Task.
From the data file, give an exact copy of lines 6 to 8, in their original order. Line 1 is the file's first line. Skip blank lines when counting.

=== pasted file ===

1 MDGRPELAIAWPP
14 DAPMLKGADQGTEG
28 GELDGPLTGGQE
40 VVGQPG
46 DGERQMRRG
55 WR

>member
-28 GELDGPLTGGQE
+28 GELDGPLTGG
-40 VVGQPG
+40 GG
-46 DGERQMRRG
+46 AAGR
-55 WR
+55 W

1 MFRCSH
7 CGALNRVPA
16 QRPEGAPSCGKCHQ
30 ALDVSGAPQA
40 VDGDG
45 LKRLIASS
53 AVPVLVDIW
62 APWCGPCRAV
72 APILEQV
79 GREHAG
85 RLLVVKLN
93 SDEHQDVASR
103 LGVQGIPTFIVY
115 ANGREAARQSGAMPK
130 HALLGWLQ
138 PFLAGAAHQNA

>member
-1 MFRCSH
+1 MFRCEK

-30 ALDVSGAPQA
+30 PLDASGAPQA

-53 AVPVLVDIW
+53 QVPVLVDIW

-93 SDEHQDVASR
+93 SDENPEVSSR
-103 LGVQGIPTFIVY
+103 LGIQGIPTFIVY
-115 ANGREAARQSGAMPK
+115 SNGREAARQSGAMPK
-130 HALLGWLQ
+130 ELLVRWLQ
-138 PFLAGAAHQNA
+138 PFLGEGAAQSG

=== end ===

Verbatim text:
55 WR

>member
-28 GELDGPLTGGQE